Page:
If you do, please leave a note below and tell me how it went.  And feel free to send me the $4,990 dollars that you saved.  I take PayPal.

ps:  there are some great posts in the comments below, be sure to check them out!


  1. You are absolutely my favourite sewing machine blog writer! Every time I visit you, I learn so many new things. I just wanted to thank you for your generous spirit in sharing this information with the rest of us. :) Kindest regards, Dianne B. in England (an Onion friend)

    1. thanks so much! I have fun writing this, and comments like this one keep me going!

  2. I agree with the above comment. I do not have a Singer 201, but was told that it has a larger throat area. That may make it easier to do some quilting, but obviously more expensive too. Great post!

    1. I've got a 201 with fried wiring that I have not tackled yet. But the 201 has a horizontal bobbin (class 66) and all the FMQ gurus say that the vertical (class 15) bobbin is better for FMQ because the bobbin thread goes straight up, rather than having to make a 90 degree turn.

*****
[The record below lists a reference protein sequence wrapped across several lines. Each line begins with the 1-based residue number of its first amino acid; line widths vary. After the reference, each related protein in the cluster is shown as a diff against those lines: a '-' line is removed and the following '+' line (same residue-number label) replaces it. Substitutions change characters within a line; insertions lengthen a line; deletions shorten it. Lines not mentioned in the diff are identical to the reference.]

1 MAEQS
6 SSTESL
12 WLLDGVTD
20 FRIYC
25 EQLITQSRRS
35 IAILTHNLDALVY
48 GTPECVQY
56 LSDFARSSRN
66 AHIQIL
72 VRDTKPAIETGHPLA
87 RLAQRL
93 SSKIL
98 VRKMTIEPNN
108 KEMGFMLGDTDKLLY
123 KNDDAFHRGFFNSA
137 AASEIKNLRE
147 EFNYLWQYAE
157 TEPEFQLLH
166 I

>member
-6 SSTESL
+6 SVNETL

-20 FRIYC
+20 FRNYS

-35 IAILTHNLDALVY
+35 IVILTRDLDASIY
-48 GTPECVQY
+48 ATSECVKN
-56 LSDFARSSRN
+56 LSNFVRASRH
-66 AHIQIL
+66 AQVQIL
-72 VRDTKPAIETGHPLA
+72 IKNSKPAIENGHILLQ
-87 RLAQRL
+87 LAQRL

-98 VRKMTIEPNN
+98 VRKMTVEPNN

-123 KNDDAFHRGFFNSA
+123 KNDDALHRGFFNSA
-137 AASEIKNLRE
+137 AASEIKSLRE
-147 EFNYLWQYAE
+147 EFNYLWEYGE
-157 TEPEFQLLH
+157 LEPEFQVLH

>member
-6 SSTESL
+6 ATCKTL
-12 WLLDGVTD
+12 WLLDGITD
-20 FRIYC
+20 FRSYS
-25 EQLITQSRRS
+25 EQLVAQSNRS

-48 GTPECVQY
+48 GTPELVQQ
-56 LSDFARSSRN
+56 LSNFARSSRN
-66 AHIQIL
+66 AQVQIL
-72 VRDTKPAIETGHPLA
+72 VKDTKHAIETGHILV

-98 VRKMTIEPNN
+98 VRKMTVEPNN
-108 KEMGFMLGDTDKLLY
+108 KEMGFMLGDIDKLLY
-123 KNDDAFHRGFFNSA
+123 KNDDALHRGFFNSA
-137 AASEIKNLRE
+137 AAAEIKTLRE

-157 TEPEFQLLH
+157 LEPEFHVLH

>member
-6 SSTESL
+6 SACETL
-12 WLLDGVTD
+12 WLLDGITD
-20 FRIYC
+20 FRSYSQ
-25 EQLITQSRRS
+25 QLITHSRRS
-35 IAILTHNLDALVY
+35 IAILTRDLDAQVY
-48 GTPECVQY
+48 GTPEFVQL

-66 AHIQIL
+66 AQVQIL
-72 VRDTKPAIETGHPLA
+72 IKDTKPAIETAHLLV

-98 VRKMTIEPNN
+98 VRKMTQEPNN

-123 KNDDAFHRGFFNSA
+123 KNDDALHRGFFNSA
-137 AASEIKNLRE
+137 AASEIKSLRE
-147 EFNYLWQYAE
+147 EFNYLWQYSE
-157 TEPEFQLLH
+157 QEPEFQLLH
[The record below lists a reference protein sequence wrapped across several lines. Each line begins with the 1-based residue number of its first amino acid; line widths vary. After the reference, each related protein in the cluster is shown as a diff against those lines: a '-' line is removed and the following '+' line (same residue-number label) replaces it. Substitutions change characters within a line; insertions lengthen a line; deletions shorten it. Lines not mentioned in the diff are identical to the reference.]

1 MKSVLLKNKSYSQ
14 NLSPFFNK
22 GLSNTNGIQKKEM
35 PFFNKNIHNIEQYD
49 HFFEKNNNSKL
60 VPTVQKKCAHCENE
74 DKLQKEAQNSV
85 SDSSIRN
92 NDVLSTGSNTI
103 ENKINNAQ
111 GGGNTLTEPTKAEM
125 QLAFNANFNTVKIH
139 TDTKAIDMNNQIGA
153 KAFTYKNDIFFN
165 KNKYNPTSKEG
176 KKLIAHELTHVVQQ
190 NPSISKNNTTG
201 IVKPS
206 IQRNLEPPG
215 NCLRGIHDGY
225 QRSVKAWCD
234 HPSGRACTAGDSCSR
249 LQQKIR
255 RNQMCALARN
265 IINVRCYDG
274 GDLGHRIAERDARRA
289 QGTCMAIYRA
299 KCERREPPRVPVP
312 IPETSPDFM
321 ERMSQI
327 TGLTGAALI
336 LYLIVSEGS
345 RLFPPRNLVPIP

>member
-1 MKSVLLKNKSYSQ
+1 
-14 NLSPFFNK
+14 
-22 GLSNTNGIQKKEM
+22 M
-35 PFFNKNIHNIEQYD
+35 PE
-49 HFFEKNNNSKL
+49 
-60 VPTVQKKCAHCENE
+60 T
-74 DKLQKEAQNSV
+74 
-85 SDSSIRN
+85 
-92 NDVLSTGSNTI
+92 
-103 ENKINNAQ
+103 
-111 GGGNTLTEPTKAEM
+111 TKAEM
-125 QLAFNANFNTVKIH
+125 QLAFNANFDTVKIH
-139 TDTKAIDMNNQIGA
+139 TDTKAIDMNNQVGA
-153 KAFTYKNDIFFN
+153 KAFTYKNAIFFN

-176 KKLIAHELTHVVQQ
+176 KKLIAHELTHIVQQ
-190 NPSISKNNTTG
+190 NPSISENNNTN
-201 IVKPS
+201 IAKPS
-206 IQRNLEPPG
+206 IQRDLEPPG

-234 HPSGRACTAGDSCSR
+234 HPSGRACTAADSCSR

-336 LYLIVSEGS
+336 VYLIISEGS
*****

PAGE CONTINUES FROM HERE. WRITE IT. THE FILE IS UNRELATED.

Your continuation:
thanks for writing!

  3. What a great post and information! I use my 15-91 for all of my FMQing and have been doing it for over 20 years. I will have to keep a look out for some of the knock off machines and by the way...........I'll come get your 15-91 :) I have never heard of that quilting frame and I'll be watching for more info, was it expensive?

    1. I got the frame at a charity shop for $225, one of my all-time best purchases. There are lots of frame systems out there. I would keep an eye on your local Craigslist if you want one---and have the room for one.

      not giving up the 15-91 just yet! Someday I will learn basic motor maintenance, which is all it needs, I think.

      thanks for writing!